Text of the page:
Dettori is taking over from Tom Marquand, who rode English King to his impressive victory in the Lingfield Derby Trial. Twice the winner of the Derby, the Italian has enjoyed a fantastic association with owner Bjorn Nielsen through triple Ascot Gold Cup winner Stradivarius.
“Frankie has that wealth of experience and knows what to expect and when to expect it – Tom doesn’t. That’s what it boiled down to,” explained Walker.
“Bjorn is a great landlord, great friend and great owner. If we can win the Derby for him with a horse from his own stable and fulfil his lifetime dream, it will probably mean I will never have to move yards ever again!
“We don’t truly know how much is left in the tank, so that is enormously exciting.
“We definitely realised we had a very nice horse after he won at Newcastle, but it was after Lingfield we realised we had a live Derby candidate.
“He was always just a very nice, athletic horse who did everything asked of him. Bjorn is a great man to train for as everything is about the Derby – he’s either trying to produce fillies to produce him a Derby winner, or raise colts to win the Derby. It’s a simple remit!
“When you’re sent a colt by Bjorn Nielsen, you work back from the Derby. It hasn’t worked out too many times for me, but thankfully this time it has.”
Oliver and Paul Cole discuss Highland Chief's chances in the Investec Derby
For Walker, saddling the Derby favourite will be the culmination of a childhood dream and while Stormy Atlantic was fancied for the 2000 Guineas in 2016, he could only beat two home.
“Anybody who is involved in any sport wants to compete at the highest level. If you’re a tennis player you want to play at Wimbledon, a golfer wants to play the Open and a footballer wants to be in the Champions League final,” he said.
“This is the highest level for us, so it’s a real privilege to be here. We’re trying to contain nerves, but there’s a great buzz in the yard and there has been for weeks.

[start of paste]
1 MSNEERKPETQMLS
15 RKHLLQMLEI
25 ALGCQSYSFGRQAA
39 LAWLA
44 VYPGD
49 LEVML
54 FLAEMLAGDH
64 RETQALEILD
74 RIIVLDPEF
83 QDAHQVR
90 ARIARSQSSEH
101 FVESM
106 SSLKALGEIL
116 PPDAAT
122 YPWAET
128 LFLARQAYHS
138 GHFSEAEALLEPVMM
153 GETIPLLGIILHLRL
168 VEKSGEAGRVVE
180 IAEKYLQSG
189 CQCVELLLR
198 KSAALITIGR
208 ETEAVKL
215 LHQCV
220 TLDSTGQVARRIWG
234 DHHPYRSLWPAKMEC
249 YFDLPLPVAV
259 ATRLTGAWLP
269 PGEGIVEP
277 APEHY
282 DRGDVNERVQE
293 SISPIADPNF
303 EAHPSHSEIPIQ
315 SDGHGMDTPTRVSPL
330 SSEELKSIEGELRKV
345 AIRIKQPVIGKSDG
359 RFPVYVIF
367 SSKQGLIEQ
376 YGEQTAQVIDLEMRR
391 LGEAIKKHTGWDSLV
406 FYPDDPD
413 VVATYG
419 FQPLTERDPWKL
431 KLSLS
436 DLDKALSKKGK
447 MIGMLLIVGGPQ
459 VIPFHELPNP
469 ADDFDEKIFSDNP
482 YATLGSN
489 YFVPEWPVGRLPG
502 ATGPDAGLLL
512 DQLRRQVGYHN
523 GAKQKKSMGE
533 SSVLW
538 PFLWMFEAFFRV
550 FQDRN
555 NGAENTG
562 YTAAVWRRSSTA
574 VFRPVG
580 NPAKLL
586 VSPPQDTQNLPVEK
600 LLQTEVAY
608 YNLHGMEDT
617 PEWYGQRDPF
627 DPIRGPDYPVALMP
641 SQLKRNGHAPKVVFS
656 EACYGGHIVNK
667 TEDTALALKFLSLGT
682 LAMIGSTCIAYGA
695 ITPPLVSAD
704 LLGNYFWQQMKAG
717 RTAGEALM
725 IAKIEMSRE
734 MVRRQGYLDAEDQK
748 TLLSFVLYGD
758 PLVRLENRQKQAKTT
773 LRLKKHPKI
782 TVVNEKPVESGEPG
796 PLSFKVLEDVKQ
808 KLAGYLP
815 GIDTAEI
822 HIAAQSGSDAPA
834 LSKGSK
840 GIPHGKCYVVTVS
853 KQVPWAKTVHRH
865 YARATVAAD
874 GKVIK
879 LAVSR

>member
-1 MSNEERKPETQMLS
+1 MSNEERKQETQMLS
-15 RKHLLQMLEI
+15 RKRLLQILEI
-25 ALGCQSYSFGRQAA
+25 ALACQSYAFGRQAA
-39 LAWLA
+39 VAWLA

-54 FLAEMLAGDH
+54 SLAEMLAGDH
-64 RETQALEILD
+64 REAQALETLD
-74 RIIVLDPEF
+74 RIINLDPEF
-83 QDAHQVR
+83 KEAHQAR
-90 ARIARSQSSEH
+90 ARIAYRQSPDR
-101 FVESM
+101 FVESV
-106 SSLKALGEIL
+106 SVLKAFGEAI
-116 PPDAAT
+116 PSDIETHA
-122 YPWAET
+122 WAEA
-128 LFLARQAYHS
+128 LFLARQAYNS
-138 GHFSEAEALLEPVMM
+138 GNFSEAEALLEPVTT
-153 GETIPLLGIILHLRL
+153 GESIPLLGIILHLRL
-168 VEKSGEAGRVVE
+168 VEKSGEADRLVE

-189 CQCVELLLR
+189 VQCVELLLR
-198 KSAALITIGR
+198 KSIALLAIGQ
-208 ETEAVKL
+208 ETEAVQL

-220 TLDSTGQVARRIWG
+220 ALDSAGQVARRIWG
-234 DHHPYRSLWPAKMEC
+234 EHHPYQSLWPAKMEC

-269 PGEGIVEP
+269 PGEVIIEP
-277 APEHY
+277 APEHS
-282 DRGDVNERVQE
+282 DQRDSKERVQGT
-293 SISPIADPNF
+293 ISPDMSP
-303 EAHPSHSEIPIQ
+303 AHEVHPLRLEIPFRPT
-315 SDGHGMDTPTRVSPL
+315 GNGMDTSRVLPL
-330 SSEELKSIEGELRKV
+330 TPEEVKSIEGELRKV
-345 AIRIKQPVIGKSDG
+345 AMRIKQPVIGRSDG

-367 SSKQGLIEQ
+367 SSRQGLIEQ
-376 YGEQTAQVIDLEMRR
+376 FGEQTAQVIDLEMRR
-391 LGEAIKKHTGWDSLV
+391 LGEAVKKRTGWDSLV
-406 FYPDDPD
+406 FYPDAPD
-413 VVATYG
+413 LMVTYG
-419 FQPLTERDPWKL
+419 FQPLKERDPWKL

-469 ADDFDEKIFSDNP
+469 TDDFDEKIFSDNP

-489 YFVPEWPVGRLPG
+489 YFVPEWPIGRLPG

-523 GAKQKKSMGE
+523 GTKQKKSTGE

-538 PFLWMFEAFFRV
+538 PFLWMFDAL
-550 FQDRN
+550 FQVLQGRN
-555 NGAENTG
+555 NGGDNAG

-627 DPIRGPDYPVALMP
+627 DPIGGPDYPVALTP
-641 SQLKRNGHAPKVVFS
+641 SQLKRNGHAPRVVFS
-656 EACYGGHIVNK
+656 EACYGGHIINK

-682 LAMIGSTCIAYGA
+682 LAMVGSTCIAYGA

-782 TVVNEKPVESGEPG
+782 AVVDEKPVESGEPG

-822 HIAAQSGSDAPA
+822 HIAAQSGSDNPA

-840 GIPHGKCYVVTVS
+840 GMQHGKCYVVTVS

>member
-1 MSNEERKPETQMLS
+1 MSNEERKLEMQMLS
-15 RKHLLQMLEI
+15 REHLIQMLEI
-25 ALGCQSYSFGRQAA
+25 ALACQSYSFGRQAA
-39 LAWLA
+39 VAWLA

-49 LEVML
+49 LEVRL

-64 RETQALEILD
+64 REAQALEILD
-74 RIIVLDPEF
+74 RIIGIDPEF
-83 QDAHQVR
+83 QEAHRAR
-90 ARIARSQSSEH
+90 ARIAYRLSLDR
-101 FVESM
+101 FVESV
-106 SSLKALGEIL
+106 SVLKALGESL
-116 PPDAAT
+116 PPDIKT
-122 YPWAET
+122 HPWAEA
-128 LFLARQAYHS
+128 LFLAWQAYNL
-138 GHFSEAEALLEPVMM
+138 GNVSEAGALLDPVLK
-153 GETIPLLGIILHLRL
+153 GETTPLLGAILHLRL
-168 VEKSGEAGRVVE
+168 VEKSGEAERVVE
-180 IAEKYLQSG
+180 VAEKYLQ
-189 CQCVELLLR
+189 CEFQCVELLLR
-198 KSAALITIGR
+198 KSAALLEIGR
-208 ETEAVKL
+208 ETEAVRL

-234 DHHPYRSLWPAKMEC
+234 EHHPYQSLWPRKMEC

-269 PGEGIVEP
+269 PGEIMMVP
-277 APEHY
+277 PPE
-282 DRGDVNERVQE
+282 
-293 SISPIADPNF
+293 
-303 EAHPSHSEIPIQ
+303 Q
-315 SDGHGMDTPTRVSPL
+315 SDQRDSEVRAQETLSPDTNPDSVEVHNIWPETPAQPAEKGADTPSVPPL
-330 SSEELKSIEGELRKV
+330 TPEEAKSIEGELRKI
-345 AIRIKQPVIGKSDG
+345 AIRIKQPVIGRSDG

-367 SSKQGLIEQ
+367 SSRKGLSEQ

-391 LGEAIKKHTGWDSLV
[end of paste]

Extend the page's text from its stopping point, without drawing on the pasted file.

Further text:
“The Derby is meant to be the toughest race in the world to win. You’re not going to have the usual hullabaloo of Derby day, but you’ve got the undulations of the track and the jostling for position – it can be very messy.
“It’s just great not to be a spectator, like I have been for the last 36 years for this race.”
No Derby winner has hailed from Lambourn since Sir Percy in 2006, but the ‘Valley of the Racehorse’ has a strong hand this year.
Walker added: “There’s a buzz around Lambourn as William Muir has a live chance with Pyledriver, Paul and Ollie Cole have a runner (Highland Chief) and Andrew Balding isn’t far away – he’s obviously got a leading chance with Kameko, so it’s great.
“This season feels a bit more diverse than in previous years, not just the Derby field but in other races we’ve seen so far – let’s hope that continues!”
Richard Hannon expects 1000 Guineas runner-up Cloak Of Spirits to prove tough to beat in the Princess Elizabeth Stakes at Epsom on Saturday.
The Invincible Spirit filly will make her first start outside of Group One company this season in the Group Three prize, which is sponsored by Investec.
Cloak Of Spirits failed to build on her second in the opening fillies’ Classic of the season at Newmarket when finding the soft ground against her in the Coronation Stakes at Royal Ascot on her most recent start.
Hannon, who claimed the race 12 months ago with Anna Nerium, said: “This is a nice opportunity for her to get some winning black type.
Watch how Cloak Of Spirits fared in the Qipco 1000 Guineas